I can’t wait for spring. Thankfully, it’s only a few weeks away, because after this past rainy season I’m ready for some sunshine, fresh air, and warm weather.
As the weather begins to change, I hope everyone gets a chance to go outside and soak in a little sunshine, maybe even take a walk.
Did you know that walking significantly improves our health and helps us lose a few of those winter pounds? One study says that walking three times or more per week can help reduce our health care expenses. In fact, some medical professionals say walking on a regular basis can help extend our lives.
Walking is good for kids and adults alike, so while you’re out getting a little exercise, invite your kids to join you. Walking helps spur intellectual capacity and problem solving, elevate our mood, reduce depression, and even improve self-esteem. So let’s all get out and walk.
Walking is great as long as it’s done safely. If your kids walk to and from school, please help them stay safe.
During the last two years, local kids walking to and from school have been approached by strangers. Thankfully, all the students acted quickly and got away from danger.
To help keep our kids safe while walking, the Ukiah Police Department (UPD) has heightened police activity near schools and sponsored school-based training to teach students what to do in these dangerous situations. At home, parents can augment these activities by talking with their children about how to avoid danger—and what to do if danger cannot be avoided.
The National Crime Prevention Council (NCPC) says that perhaps the most important way parents can protect their children is to raise their awareness about potentially dangerous situations. This will help them when dealing with strangers as well as with familiar adults who may not have good intentions.
Children should be instructed to recognize and report suspicious behavior, including any time any adult does any of the following:
• Asks them to disobey their parents or do something without permission;
• Suggests that they keep a secret; or
• Makes them feel uncomfortable in any way.
Even with good instincts and smart behavior, kids cannot always avoid dangerous situations. If they feel threatened, they can use “No, Go, Yell, Tell” approach: say no, run away, yell as loudly as they can, and tell a trusted adult what happened.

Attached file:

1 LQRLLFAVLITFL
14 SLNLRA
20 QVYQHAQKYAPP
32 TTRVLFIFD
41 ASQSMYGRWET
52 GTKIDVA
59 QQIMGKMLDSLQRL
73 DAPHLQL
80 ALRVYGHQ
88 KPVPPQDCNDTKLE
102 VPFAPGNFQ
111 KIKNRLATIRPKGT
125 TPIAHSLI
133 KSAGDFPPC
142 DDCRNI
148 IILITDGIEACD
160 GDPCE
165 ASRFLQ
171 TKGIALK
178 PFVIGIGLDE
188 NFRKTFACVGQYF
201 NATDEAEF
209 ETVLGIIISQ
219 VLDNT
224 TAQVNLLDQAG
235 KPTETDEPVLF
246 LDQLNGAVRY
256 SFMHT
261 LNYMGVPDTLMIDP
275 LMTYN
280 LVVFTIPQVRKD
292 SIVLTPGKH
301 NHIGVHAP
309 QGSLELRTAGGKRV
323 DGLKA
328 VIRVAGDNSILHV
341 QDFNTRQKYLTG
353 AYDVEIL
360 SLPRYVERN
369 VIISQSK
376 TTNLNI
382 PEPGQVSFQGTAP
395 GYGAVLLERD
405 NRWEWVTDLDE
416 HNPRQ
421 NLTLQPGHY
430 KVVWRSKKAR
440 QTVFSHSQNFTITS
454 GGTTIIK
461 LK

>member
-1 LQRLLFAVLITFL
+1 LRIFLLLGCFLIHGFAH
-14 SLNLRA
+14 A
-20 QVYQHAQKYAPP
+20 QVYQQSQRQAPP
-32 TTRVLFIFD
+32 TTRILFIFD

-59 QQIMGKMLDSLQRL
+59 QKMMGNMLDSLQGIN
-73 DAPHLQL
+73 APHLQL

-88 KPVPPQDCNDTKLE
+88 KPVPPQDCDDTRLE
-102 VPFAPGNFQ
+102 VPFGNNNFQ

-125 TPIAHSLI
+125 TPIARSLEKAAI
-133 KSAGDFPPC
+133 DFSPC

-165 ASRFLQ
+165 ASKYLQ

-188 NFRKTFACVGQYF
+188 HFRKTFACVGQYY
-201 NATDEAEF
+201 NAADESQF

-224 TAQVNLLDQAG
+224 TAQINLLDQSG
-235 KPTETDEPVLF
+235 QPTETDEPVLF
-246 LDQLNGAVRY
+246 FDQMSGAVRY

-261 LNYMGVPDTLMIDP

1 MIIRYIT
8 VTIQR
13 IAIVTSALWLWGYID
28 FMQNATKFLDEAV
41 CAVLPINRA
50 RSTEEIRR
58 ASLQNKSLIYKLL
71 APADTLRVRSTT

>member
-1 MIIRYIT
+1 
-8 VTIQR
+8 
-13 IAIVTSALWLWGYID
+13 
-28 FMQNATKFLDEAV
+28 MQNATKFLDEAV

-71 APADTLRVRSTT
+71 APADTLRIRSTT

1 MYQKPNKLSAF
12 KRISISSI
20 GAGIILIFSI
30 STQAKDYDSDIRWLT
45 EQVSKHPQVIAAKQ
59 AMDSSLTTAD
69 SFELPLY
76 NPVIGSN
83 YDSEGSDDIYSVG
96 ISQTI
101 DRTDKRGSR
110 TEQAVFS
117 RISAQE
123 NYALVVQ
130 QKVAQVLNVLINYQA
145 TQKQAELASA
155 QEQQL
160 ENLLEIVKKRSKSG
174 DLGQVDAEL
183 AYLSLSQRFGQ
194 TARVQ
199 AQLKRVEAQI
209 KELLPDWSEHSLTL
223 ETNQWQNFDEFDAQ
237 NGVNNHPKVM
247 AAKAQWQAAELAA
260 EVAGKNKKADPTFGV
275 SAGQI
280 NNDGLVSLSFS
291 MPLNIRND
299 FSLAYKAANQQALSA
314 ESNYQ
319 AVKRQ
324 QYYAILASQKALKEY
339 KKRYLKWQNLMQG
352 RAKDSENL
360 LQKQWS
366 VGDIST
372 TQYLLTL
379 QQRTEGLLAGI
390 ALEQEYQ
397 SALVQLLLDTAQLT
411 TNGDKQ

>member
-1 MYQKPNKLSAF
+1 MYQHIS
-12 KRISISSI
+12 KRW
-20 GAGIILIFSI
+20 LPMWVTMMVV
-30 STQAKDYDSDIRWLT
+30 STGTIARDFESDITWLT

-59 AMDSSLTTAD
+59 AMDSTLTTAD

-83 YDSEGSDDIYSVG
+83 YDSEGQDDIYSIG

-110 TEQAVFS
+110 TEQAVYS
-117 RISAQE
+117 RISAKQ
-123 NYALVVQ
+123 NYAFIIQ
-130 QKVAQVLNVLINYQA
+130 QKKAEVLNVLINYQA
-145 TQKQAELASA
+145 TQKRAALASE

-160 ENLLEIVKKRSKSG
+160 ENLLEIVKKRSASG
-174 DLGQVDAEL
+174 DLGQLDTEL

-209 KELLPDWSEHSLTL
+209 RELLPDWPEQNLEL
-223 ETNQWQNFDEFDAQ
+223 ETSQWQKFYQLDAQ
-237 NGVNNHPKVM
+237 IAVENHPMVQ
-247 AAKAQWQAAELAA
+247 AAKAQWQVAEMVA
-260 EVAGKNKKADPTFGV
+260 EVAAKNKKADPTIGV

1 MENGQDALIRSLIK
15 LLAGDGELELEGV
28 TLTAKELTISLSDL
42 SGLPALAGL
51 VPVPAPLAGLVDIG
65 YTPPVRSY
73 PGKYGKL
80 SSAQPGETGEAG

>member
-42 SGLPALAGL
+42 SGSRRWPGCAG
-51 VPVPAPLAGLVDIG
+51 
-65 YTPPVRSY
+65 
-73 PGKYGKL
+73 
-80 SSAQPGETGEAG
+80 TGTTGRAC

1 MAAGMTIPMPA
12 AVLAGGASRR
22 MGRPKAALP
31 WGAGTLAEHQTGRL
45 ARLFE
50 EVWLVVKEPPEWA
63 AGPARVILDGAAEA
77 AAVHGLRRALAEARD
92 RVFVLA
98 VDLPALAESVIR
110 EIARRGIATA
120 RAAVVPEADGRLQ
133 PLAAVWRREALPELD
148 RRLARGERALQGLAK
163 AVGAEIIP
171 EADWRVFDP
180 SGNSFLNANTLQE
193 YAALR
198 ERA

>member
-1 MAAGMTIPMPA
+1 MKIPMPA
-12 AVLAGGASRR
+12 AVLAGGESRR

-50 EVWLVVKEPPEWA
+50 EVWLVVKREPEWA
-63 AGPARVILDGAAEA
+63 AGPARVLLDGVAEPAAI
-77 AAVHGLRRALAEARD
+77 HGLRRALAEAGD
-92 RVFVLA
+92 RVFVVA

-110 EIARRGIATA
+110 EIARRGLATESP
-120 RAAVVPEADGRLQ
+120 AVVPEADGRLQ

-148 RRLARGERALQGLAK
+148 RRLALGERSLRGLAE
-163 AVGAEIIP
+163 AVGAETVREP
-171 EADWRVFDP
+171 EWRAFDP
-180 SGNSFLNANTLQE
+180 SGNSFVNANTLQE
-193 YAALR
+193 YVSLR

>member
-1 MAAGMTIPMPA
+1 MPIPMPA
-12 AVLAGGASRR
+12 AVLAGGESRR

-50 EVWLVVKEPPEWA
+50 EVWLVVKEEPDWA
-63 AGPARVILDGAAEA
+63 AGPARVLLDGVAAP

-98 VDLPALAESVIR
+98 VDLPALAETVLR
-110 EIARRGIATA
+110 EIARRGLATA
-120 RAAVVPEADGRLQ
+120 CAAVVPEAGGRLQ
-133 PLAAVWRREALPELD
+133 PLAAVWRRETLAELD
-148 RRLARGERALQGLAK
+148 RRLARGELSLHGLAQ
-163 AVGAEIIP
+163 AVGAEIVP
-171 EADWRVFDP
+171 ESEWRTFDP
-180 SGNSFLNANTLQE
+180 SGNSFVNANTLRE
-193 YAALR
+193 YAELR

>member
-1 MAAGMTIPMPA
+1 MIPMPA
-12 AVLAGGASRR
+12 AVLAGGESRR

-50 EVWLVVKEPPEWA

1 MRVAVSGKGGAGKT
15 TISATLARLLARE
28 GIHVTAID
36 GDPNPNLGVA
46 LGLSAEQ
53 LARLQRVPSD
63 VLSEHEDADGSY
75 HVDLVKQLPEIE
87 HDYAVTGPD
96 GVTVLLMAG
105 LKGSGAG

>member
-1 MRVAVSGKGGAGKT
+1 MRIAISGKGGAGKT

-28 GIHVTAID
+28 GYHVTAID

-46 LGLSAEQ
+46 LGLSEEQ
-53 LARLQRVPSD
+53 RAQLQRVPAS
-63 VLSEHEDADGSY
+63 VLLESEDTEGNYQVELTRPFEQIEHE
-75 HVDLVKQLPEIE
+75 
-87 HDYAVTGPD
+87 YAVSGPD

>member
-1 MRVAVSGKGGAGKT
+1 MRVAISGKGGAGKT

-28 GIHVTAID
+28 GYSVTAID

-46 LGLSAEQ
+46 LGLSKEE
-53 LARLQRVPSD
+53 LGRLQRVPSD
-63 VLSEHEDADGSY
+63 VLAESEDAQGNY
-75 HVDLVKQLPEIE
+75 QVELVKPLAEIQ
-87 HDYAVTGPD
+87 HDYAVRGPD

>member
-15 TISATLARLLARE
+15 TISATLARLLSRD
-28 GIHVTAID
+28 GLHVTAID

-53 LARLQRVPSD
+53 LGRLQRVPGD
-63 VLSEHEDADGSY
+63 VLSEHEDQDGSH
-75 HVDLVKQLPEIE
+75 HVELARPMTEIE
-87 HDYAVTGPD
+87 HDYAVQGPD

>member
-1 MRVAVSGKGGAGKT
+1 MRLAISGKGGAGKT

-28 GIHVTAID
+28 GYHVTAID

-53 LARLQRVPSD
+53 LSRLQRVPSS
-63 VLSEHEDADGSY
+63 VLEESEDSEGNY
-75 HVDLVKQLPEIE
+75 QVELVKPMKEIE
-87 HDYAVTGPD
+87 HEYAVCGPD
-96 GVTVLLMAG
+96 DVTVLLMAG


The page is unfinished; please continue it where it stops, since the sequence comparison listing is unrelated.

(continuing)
The National Center for Missing and Exploited Children recommends the following safety tips for kids:
1. Don’t talk to strangers.
2. Be aware of your surroundings; don’t focus your attention on your phone while walking.
3. Stick together; there’s safety in numbers.
4. Practice basic self-defense. A swift kick to shins; gets the attention of people in the area.
5. Lock doors, especially if home alone.
As a parent, I know it can be difficult to figure out how much information to share with your children at each age and stage of their development. If you have young children, kidsmartz.org is a great place to start. It has several videos designed to teach kids how to stay safe. The videos are in five parts and you can even play the videos on your smart phone.
For kids in grade school and older, I encourage parents to enroll their child in a self-defense class. Research shows that kids who yell or use active physical resistance are more likely to avoid being assaulted. A good self-defense course provides students with response options to an attack; it does not encourage violent behavior. As kidshealth.org says, self-defense is all about using your smarts, not your fists.
If you’d like additional resources to keep your children safe, visit the UPD website and click on the tab titled, “Child Safety Resources,” or contact UPD School Resource Officer Tony DeLapo at 463-6262 or at email@example.com.
As always, our mission at UPD is simple: to make Ukiah as safe as possible. If you have suggestions on how we can improve please feel free to call me. If you would like to know more about crime in your neighborhood, you can sign up for telephone, cell phone and email notifications by clicking the Nixle button on our website: www.ukiahpolice.com.